Cycling UK CAN help achieve an NI Active Travel Act

Northern Ireland is being left behind increasing levels of walking and cycling.
Joshua Murray's picture

Cycling UK CAN help achieve an NI Active Travel Act

Cycling UK's engagement officer in Northern Ireland, Josh Murray, explains how there should be an Active Travel Act in NI too.

A couple of months ago I sat outside a café in Belfast City centre with two men who are well renowned in the world of cycling in Northern Ireland. Jonathan Hobbs, legendary campaigner, best known for his work behind NI Greenways and another campaigner in Stephen McNally owner and creator of Cycul, an organisation that has encouraged thousands to cycle through running events and projects.

Whilst we chatted outside in the cold, observing social distancing and sipping coffee we discussed the topic of active travel and cycling. There was a consensus that there is no better time than the present to see an investment in greener, safer, more environmentally friendly modes of transport. Whilst there was a sense of optimism there was still a chasm of doubt. Since the COVID19 virus hit our shores in Norther Ireland we have heard the right words being spoken by the Infrastructure Minister, Nichola Mallon, but other than a couple of pop-up cycle lanes and the completion of Blaris Greenway we have yet to see any significant investment or action being taken.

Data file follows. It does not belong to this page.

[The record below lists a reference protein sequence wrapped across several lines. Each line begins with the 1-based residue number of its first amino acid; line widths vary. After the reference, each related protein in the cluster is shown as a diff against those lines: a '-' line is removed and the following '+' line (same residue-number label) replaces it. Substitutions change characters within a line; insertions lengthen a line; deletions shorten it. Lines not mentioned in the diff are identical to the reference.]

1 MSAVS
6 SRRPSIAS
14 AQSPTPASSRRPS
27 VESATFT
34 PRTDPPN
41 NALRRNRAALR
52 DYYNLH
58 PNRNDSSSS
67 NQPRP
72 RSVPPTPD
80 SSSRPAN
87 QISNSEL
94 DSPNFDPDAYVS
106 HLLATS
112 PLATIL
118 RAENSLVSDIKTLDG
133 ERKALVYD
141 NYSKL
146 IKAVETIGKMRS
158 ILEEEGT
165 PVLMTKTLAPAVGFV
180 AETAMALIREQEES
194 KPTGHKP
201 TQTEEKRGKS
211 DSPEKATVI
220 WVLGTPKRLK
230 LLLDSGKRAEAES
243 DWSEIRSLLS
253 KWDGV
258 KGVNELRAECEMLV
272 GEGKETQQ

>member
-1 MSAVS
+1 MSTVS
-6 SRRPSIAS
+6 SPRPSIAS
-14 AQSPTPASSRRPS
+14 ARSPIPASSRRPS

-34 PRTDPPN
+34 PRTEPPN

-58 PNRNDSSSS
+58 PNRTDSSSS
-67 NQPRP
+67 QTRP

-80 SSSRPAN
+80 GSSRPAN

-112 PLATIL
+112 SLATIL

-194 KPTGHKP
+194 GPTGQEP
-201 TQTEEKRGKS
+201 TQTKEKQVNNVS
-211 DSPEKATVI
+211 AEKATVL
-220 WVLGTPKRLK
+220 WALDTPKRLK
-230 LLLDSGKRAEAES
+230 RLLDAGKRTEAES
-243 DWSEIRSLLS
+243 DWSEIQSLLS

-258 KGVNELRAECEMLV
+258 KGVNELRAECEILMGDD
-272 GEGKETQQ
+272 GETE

A walking and cycling champion was appointed in the department but the role hasn’t quite been given the same clout similar roles in England have been given, such as Chris Boardman in Manchester or Dame Sarah Storey in Sheffield. Even below this role it is evident that the department struggles for manpower and resource, especially now with an added interest in active travel.  The Minister famously said when she first took the role that it wasn’t the ‘roads department.’ This very statement confirms the culture and stigma that has been attached to the Department for Infrastructure that it’s main focus, for a long time, has been on laying tarmac and building roads.

The evidence of this is illustrated in the amount of segregated cycling infrastructure that has been built over the past 5 years: 

  • 2014/15 0km (0 miles)
  • 2015/16 0.54km (0.34 miles)
  • 2016/17 0.40km (0.25 miles)
  • 2017/18 0km (0 miles) 
  • 2018/19 0.55km (0.34 miles)